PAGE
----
- Increase housing density across the province
- End exclusionary municipal rules that block or delay new housing
- Depoliticize the housing approvals process
- Prevent abuse of the housing appeals system
- Provide financial support to municipalities that build more housing
The end goal: “We propose an ambitious but achievable target: 1.5 million new homes built in the next 10 years.” The 55 recommendations are outlined as follows, directly from the report.
How To Increase Ontario Housing Supply and Improve Affordability:
Recommendations 1 and 2 urge Ontario to set a bold goal of adding 1.5 million homes over the next 10 years and update planning guidance to make this a priority.
Recommendations 3 – 11 address how Ontario can quickly create more housing supply by allowing more housing in more locations “as of right” (without the need for municipal approval) and make better use of transportation investments.
Recommendation 12 would set uniform provincial standards for urban design, including building shadows and setbacks, do away with rules that prioritize preservation of neighbourhood physical character over new housing, no longer require municipal approval of design matters like a building’s colour, texture, type of material or window details, and remove or reduce parking requirements in cities over 50,000 in population.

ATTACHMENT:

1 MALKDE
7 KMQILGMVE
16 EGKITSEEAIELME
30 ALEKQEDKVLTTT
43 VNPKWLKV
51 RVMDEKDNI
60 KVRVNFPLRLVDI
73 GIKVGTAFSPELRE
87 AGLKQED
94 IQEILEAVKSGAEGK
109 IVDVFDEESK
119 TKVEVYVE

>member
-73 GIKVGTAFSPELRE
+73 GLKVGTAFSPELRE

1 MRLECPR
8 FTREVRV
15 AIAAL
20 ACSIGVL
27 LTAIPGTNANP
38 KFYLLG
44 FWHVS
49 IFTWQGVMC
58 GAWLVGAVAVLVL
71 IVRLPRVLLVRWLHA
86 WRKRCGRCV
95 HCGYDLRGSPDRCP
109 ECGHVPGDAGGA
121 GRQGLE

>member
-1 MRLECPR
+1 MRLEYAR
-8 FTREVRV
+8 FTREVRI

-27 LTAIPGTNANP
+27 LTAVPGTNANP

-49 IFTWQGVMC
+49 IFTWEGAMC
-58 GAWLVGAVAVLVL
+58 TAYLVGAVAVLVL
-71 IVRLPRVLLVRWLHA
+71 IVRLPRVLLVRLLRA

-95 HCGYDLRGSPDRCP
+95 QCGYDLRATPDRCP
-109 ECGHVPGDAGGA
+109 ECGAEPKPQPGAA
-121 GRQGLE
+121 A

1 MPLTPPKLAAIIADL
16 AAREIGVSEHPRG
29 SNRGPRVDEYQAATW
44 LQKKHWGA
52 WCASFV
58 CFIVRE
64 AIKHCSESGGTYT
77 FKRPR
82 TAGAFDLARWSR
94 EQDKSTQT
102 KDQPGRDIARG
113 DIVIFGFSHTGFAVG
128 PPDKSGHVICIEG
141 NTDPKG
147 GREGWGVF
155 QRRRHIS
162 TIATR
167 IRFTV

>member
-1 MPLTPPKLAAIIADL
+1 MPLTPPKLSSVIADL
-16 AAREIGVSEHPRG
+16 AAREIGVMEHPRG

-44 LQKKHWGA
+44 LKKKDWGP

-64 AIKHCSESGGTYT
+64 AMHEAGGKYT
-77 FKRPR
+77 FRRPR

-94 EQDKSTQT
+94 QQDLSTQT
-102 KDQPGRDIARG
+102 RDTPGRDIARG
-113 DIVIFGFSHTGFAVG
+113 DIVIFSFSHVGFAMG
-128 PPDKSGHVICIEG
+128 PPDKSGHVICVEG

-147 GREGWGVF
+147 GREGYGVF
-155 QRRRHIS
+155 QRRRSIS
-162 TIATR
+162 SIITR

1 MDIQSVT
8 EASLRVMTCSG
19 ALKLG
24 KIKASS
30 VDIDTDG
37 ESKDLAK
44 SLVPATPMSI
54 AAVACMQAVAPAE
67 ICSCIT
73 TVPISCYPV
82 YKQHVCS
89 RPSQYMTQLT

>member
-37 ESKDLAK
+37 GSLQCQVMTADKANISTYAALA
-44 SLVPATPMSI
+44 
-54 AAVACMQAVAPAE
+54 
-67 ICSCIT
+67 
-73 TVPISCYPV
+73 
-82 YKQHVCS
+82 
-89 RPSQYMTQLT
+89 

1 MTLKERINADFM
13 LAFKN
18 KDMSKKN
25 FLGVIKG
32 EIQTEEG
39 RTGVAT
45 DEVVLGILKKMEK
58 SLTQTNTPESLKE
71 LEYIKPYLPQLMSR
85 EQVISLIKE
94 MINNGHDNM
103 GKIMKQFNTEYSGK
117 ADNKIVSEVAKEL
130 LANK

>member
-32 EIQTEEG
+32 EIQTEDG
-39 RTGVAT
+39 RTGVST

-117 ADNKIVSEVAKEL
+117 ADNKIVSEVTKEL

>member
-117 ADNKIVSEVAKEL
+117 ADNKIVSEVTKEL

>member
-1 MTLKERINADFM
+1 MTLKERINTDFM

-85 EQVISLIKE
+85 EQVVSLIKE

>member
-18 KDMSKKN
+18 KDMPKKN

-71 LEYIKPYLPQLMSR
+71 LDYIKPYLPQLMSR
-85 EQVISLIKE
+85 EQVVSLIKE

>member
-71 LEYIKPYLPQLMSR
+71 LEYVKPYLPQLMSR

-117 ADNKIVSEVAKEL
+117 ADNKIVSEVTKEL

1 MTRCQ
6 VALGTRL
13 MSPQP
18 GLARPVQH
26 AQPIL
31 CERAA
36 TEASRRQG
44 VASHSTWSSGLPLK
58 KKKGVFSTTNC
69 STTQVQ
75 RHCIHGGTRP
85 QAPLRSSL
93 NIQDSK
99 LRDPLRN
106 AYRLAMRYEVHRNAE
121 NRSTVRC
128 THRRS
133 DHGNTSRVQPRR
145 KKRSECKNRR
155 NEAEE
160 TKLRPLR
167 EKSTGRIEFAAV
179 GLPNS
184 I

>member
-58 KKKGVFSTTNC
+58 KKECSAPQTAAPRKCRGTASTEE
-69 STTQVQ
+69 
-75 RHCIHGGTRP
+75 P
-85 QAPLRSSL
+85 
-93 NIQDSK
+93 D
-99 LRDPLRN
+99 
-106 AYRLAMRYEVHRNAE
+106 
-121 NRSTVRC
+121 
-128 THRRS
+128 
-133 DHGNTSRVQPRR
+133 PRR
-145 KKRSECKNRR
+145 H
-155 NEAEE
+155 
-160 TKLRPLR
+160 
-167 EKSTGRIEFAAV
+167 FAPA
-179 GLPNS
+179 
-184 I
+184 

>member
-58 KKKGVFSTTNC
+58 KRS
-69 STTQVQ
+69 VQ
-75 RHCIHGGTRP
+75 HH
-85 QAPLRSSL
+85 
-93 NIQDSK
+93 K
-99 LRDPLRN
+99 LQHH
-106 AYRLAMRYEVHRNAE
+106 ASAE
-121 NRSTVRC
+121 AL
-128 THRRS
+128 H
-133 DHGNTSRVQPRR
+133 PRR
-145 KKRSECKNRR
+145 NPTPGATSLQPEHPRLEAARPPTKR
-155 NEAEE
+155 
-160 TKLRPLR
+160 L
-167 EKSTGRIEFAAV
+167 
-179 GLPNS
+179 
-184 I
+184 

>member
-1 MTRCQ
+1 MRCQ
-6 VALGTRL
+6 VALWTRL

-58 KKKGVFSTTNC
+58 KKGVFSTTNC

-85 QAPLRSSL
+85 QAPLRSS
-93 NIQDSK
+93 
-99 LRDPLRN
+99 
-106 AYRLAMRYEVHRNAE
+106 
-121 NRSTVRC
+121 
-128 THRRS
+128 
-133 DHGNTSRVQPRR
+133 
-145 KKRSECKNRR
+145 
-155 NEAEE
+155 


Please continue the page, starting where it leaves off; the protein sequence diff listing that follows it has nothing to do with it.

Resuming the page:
Recommendations 13 through 25 would require municipalities to limit consultations to the legislated maximum, ensure people can take part digitally, mandate the delegation of technical decisions, prevent abuse of the heritage process and see property owners compensated for financial loss resulting from designation, restore the right of developers to appeal Official Plans and Municipal Comprehensive Reviews, legislate timelines for approvals and enact several other common sense changes that would allow housing to be built more quickly and affordably.